We were having breakfast in a trendy New York eatery, when we asked the waiter if we could have some syrup with our Belgian pancakes. “They are so good, you don’t need it,” he said, and moved on, before we had a chance to react.
This is just one of the little things that serve to illustrate the service level on cruise ships. We have never gotten that kind of response from a waiter on a ship – ever.
To top it all off, our shoreside waiter disappeared for the next 15 minutes. We eventually had to hail down another waiter so we could pay and leave. And that was when our original waiter miraculously returned, all smiles and friendliness.
We have all run into this in some shape or form and will continue to do so from time to time. But in a way it is good, because the ships tend to spoil us. And this way, we can better appreciate how good the crews and service staffs really are.
In this issue we are focusing on hotel and marine operations, and we note the constant striving for excellence. This push is apparent at every level and new ships only motivate the industry as a whole to keep up the pace. Hotel and marine operations executives whether aboard or shoreside seem to be on a mission to raise the bar not only on service, but also on safety and security.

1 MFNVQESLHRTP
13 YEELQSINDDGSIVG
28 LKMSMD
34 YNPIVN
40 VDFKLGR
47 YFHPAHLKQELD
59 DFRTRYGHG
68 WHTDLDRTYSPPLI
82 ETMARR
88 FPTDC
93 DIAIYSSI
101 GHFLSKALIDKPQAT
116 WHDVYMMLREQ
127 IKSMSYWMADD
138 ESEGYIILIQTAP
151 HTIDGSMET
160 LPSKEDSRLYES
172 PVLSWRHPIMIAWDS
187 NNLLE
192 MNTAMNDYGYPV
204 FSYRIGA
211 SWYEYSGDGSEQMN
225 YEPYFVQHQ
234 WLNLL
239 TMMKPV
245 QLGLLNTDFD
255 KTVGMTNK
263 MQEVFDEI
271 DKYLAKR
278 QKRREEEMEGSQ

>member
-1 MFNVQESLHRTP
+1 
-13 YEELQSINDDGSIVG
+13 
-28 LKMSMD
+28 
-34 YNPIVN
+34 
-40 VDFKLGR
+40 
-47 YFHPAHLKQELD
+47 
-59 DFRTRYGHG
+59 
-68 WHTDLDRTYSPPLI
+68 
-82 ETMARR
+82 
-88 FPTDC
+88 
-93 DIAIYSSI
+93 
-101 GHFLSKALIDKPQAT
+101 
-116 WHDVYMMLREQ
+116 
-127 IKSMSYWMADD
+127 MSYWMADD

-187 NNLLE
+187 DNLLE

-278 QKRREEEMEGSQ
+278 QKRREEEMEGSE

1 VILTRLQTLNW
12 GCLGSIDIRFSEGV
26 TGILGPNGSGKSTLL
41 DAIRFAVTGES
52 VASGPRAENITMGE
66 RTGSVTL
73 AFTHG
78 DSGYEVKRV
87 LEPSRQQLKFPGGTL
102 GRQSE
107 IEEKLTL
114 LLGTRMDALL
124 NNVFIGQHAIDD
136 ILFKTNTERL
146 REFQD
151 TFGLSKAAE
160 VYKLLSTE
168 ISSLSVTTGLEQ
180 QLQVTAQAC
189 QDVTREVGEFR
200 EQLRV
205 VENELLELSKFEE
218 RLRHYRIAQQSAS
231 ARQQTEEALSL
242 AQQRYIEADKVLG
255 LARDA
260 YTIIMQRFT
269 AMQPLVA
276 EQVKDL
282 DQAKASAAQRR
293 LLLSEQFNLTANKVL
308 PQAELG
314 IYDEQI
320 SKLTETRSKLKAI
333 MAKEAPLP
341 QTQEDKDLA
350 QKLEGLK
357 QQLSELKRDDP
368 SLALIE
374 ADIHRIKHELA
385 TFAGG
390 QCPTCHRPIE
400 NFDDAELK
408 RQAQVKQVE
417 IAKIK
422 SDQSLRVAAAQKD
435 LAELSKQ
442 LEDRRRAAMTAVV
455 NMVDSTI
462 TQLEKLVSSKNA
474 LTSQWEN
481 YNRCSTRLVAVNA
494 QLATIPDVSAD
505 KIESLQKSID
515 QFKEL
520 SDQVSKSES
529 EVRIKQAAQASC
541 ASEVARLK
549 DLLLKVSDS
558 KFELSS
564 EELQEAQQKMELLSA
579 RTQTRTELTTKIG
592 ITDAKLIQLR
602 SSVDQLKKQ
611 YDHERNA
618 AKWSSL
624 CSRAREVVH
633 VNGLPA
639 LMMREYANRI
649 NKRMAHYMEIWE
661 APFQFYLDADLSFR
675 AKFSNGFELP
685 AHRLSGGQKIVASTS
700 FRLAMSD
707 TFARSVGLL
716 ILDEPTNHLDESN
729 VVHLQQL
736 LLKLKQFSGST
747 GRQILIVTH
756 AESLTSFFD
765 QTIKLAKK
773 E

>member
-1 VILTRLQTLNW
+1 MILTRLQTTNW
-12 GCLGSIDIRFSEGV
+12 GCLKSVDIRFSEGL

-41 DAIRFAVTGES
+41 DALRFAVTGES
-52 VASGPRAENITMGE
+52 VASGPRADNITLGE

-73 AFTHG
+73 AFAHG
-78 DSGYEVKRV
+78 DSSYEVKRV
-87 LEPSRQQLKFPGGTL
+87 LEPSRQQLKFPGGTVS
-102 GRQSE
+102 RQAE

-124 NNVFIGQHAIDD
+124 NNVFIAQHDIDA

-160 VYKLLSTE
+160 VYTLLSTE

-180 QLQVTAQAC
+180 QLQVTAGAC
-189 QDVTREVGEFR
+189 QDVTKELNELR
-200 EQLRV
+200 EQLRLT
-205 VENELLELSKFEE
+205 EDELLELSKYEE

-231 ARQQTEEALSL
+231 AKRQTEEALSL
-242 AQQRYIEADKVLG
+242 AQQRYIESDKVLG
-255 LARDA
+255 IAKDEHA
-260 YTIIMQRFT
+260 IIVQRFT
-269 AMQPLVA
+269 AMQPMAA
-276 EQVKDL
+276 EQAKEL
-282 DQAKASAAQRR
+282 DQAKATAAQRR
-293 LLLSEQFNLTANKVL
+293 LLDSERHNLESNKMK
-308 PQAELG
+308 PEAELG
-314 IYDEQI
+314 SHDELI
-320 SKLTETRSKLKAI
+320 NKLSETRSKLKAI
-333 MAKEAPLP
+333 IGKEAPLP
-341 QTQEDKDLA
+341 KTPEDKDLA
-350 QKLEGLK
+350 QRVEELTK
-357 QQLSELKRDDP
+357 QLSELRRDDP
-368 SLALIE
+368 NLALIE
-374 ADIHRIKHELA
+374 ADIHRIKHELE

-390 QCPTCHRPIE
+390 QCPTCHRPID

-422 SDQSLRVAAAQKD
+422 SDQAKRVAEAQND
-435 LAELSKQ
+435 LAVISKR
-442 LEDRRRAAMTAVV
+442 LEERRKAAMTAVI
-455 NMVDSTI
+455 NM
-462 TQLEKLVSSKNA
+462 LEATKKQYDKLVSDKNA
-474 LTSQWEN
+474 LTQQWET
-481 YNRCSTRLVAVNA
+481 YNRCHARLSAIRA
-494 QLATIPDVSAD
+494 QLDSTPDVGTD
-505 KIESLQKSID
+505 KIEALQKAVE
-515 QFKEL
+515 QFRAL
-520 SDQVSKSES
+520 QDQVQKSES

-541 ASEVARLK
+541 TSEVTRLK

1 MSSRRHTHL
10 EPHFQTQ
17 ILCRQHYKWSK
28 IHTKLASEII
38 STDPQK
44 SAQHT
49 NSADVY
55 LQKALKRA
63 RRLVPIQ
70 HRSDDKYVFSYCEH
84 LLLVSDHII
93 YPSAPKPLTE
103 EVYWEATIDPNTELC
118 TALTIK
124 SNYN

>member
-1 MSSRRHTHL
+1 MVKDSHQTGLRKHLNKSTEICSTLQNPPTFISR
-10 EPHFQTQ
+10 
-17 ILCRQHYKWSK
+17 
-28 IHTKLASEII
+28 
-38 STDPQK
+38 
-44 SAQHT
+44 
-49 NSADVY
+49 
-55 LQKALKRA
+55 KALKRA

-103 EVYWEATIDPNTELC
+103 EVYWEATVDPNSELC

We were also impressed when Royal Caribbean told us that the crew on the Allure of the Seas was allowed to experience all aspects of the ship during training and the crossing so they would be extra motivated and now have that “spring” in their step, said Captain Hernan Zini.
Fair and Balanced News?
Covering marine operations, we have to mention the incident on the Carnival Splendor this past fall when she was adrift off the coast of Mexico for several days without power. Cruise Industry News received numerous inquiries and calls from a variety of media, many of whom already had their minds made up and wanted our comments supporting their drama stories. When we instead pointed out that this was a very rare occurrence, and that some 18 million people around the world cruise safely every year, there was considerably less interest in talking to us.
CNN, however, did interview us, although they edited it down, but that certainly stands high above ABC News Evening News with Diane Sawyer, which turned us down, when we did not support their seemingly already made-up story angle. Why let some facts get in the way of a good story? Meanwhile, our constructive comments did appear in other print media, including the Miami Herald, Washington Post, USA Today, Christian Science Monitor and The Wall Street Journal.
It was an interesting time, and it felt good to go to bat for an industry we believe in.
However, another story for another time is how the fire incident crippled a modern cruise ship.
Angela Reale Mathisen & Oivind Mathisen